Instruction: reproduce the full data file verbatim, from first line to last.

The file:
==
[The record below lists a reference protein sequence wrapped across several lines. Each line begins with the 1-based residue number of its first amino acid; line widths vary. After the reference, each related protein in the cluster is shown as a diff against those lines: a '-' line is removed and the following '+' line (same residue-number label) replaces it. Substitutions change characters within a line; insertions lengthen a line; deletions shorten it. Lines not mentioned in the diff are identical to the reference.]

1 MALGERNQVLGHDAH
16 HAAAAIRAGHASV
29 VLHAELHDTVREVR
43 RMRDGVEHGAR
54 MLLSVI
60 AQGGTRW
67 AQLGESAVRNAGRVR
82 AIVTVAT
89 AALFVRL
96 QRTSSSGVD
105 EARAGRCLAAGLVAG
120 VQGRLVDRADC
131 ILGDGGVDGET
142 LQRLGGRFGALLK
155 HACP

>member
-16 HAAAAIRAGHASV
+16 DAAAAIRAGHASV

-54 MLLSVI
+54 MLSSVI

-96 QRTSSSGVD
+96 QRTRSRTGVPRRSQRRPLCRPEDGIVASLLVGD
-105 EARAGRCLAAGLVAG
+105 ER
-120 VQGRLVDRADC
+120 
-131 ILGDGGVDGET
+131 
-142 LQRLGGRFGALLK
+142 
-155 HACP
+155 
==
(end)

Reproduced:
[The record below lists a reference protein sequence wrapped across several lines. Each line begins with the 1-based residue number of its first amino acid; line widths vary. After the reference, each related protein in the cluster is shown as a diff against those lines: a '-' line is removed and the following '+' line (same residue-number label) replaces it. Substitutions change characters within a line; insertions lengthen a line; deletions shorten it. Lines not mentioned in the diff are identical to the reference.]

1 MALGERNQVLGHDAH
16 HAAAAIRAGHASV
29 VLHAELHDTVREVR
43 RMRDGVEHGAR
54 MLLSVI
60 AQGGTRW
67 AQLGESAVRNAGRVR
82 AIVTVAT
89 AALFVRL
96 QRTSSSGVD
105 EARAGRCLAAGLVAG
120 VQGRLVDRADC
131 ILGDGGVDGET
142 LQRLGGRFGALLK
155 HACP

>member
-16 HAAAAIRAGHASV
+16 DAAAAIRAGHASV

-54 MLLSVI
+54 MLSSVI

-96 QRTSSSGVD
+96 QRTRSRTGVPRRSQRRPLCRPEDGIVASLLVGD
-105 EARAGRCLAAGLVAG
+105 ER
-120 VQGRLVDRADC
+120 
-131 ILGDGGVDGET
+131 
-142 LQRLGGRFGALLK
+142 
-155 HACP
+155 